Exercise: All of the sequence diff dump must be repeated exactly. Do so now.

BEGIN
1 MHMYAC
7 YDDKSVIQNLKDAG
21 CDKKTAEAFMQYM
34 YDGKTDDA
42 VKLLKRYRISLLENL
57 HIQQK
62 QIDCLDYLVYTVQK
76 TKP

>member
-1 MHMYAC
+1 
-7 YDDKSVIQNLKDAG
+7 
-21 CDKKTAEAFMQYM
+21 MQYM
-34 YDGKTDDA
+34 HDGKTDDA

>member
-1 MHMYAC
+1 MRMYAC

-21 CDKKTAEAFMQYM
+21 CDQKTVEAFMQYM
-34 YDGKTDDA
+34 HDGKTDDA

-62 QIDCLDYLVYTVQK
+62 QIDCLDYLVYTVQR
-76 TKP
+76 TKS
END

1 MHMYAC
7 YDDKSVIQNLKDAG
21 CDKKTAEAFMQYM
34 YDGKTDDA
42 VKLLKRYRISLLENL
57 HIQQK
62 QIDCLDYLVYTVQK
76 TKP

>member
-1 MHMYAC
+1 
-7 YDDKSVIQNLKDAG
+7 
-21 CDKKTAEAFMQYM
+21 MQYM
-34 YDGKTDDA
+34 HDGKTDDA

>member
-1 MHMYAC
+1 MRMYAC

-21 CDKKTAEAFMQYM
+21 CDQKTVEAFMQYM
-34 YDGKTDDA
+34 HDGKTDDA

-62 QIDCLDYLVYTVQK
+62 QIDCLDYLVYTVQR
-76 TKP
+76 TKS